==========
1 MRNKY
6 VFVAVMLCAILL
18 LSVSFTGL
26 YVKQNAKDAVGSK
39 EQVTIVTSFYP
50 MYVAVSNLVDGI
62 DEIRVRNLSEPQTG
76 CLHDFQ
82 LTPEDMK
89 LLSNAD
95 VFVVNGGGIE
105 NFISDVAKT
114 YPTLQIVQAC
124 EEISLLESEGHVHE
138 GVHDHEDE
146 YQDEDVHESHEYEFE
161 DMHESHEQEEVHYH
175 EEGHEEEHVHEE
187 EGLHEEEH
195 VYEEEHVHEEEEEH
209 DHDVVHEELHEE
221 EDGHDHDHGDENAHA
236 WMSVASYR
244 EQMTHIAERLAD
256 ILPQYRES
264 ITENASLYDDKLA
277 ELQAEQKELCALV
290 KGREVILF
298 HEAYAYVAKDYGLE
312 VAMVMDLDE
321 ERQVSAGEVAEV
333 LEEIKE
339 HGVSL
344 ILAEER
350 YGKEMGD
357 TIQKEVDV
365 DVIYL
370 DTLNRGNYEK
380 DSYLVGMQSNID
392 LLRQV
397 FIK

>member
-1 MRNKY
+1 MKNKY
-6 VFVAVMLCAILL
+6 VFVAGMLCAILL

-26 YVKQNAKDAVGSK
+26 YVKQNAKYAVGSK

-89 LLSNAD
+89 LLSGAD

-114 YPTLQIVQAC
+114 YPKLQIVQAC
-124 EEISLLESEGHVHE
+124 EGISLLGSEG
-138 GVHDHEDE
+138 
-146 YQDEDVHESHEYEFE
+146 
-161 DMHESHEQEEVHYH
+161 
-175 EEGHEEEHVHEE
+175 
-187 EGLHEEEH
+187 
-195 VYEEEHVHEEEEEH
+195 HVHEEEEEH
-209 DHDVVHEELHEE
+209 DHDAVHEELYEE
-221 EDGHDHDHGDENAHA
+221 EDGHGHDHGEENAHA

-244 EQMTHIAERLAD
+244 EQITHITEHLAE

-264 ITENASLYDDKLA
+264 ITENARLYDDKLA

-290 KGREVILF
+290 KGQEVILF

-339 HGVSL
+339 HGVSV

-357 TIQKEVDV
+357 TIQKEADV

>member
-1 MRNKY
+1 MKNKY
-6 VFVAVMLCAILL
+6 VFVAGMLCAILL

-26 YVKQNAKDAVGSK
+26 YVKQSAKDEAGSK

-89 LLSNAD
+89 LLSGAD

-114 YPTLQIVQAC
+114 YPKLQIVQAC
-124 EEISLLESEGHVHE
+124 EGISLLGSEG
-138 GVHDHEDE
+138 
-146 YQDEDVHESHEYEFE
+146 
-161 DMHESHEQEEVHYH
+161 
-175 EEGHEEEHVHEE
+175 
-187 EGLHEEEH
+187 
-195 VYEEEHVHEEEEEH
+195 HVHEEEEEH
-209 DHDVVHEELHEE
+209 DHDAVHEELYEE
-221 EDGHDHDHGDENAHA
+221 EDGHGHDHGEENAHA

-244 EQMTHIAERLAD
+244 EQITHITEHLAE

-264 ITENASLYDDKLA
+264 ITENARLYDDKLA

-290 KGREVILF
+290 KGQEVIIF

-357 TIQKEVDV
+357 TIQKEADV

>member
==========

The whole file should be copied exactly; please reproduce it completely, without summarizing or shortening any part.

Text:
1 MRNKY
6 VFVAVMLCAILL
18 LSVSFTGL
26 YVKQNAKDAVGSK
39 EQVTIVTSFYP
50 MYVAVSNLVDGI
62 DEIRVRNLSEPQTG
76 CLHDFQ
82 LTPEDMK
89 LLSNAD
95 VFVVNGGGIE
105 NFISDVAKT
114 YPTLQIVQAC
124 EEISLLESEGHVHE
138 GVHDHEDE
146 YQDEDVHESHEYEFE
161 DMHESHEQEEVHYH
175 EEGHEEEHVHEE
187 EGLHEEEH
195 VYEEEHVHEEEEEH
209 DHDVVHEELHEE
221 EDGHDHDHGDENAHA
236 WMSVASYR
244 EQMTHIAERLAD
256 ILPQYRES
264 ITENASLYDDKLA
277 ELQAEQKELCALV
290 KGREVILF
298 HEAYAYVAKDYGLE
312 VAMVMDLDE
321 ERQVSAGEVAEV
333 LEEIKE
339 HGVSL
344 ILAEER
350 YGKEMGD
357 TIQKEVDV
365 DVIYL
370 DTLNRGNYEK
380 DSYLVGMQSNID
392 LLRQV
397 FIK

>member
-1 MRNKY
+1 MKNKY
-6 VFVAVMLCAILL
+6 VFVAGMLCAILL

-26 YVKQNAKDAVGSK
+26 YVKQNAKYAVGSK

-89 LLSNAD
+89 LLSGAD

-114 YPTLQIVQAC
+114 YPKLQIVQAC
-124 EEISLLESEGHVHE
+124 EGISLLGSEG
-138 GVHDHEDE
+138 
-146 YQDEDVHESHEYEFE
+146 
-161 DMHESHEQEEVHYH
+161 
-175 EEGHEEEHVHEE
+175 
-187 EGLHEEEH
+187 
-195 VYEEEHVHEEEEEH
+195 HVHEEEEEH
-209 DHDVVHEELHEE
+209 DHDAVHEELYEE
-221 EDGHDHDHGDENAHA
+221 EDGHGHDHGEENAHA

-244 EQMTHIAERLAD
+244 EQITHITEHLAE

-264 ITENASLYDDKLA
+264 ITENARLYDDKLA

-290 KGREVILF
+290 KGQEVILF

-339 HGVSL
+339 HGVSV

-357 TIQKEVDV
+357 TIQKEADV

>member
-1 MRNKY
+1 MKNKY
-6 VFVAVMLCAILL
+6 VFVAGMLCAILL

-26 YVKQNAKDAVGSK
+26 YVKQSAKDEAGSK

-89 LLSNAD
+89 LLSGAD

-114 YPTLQIVQAC
+114 YPKLQIVQAC
-124 EEISLLESEGHVHE
+124 EGISLLGSEG
-138 GVHDHEDE
+138 
-146 YQDEDVHESHEYEFE
+146 
-161 DMHESHEQEEVHYH
+161 
-175 EEGHEEEHVHEE
+175 
-187 EGLHEEEH
+187 
-195 VYEEEHVHEEEEEH
+195 HVHEEEEEH
-209 DHDVVHEELHEE
+209 DHDAVHEELYEE
-221 EDGHDHDHGDENAHA
+221 EDGHGHDHGEENAHA

-244 EQMTHIAERLAD
+244 EQITHITEHLAE

-264 ITENASLYDDKLA
+264 ITENARLYDDKLA

-290 KGREVILF
+290 KGQEVIIF

-357 TIQKEVDV
+357 TIQKEADV

>member